“The impact of the Boeing 737 MAX grounding will be felt more acutely in our very busy summer period.”
August 1, 2019 By Wings Staff
Air Canada on July 30 reported second quarter results, ended June 30, with a net income gain of $343 million compared to a second quarter 2018 net loss of $102 million. The most-recent quarterly numbers beat the airline’s expectations despite the negative impact from the Boeing 737 MAX grounding.
Air Canada had 24 737 MAX aircraft in its fleet at the time of the grounding in March 2019 and was scheduled to receive another 12 such aircraft by the end of July 2019. These deliveries are now expected to take place in 2020. In releasing its Q2 2019 results, Air Canada stated it will remove the MAX from its schedule until at least January 8, 2020.
“This reflects our prudent approach to scheduling, giving customers certainty when booking their Fall and especially their Winter holiday travel,” said Calin Rovinescu, president and CEO of Air Canada. Earlier this week, Southwest Airlines announced it would remove the MAX from its schedule until at least January 5, 2020.
“I am delighted to report an excellent second quarter, including record operating revenues of $4.757 billion and record liquidity of nearly $7 billion,” said Rovinescu. “Although our results exceeded expectations, the Boeing 737 MAX grounding negatively impacted EBITDA growth year-over-year. Our management team and all employees involved with this complex issue did an incredible job implementing creative solutions for our fleet, schedule, network and operations to get passengers to their destinations during the quarter.”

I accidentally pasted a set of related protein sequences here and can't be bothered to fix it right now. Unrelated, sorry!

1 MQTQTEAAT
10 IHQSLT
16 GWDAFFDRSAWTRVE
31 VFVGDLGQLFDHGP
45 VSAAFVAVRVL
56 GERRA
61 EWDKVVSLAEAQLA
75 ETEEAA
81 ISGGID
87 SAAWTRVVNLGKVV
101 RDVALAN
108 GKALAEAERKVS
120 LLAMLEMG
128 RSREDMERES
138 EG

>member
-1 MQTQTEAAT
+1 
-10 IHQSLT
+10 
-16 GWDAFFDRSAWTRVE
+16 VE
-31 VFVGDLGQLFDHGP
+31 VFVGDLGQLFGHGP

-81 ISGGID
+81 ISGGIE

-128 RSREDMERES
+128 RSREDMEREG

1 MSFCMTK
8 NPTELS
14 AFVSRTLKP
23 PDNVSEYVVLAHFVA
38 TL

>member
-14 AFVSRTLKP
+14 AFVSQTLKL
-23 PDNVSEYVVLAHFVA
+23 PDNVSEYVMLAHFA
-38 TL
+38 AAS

Air Canada generated an EBITDA of $916 million in the second quarter of 2019, compared to second quarter 2018 EBITDA of $739 million. The airline reported second quarter 2019 operating income of $422 million compared to second quarter 2018 operating income of $308 million.
Rovinescu continued to explain that the airline’s second quarter results were boosted by system passenger revenues, up 10.7 per cent (reaching $4.3 billion), on capacity growth of 2.3 per cent. These numbers were also driven by a yield improvement of 6.8 per cent and traffic growth of 3.6 per cent. The yield improvement, according to Air Canada, reflected incremental higher-yielding local traffic due to the impact of constrained capacity caused by the grounding of the 737 MAX aircraft and a generally improved pricing environment.
“The impact of the Boeing 737 MAX grounding will be felt more acutely in our very busy summer period and, as a result, third quarter EBITDA is expected to increase approximately five per cent versus the third quarter of 2018,” said Rovinescu. “Third quarter projected capacity is expected to decline approximately two per cent compared to the third quarter of 2018, as opposed to an originally planned capacity increase of approximately three per cent.”
Air Canada also reported demand for air cargo has decreased industry-wide, particularly in the Atlantic and Pacific markets, pointing to on-going trade disputes. The airline reported Cargo revenues of $177 million in the second quarter of 2019 and $354 million in the first six months of 2019, decreases of $23 million (12.1 per cent) and $14 million (4.1 per cent), respectively, from the same periods in 2018. Cargo traffic decreased by 7.0 per cent in the second quarter of 2019 and by 2.4 per cent for the first six months of 2019, relative to the corresponding period of 2018.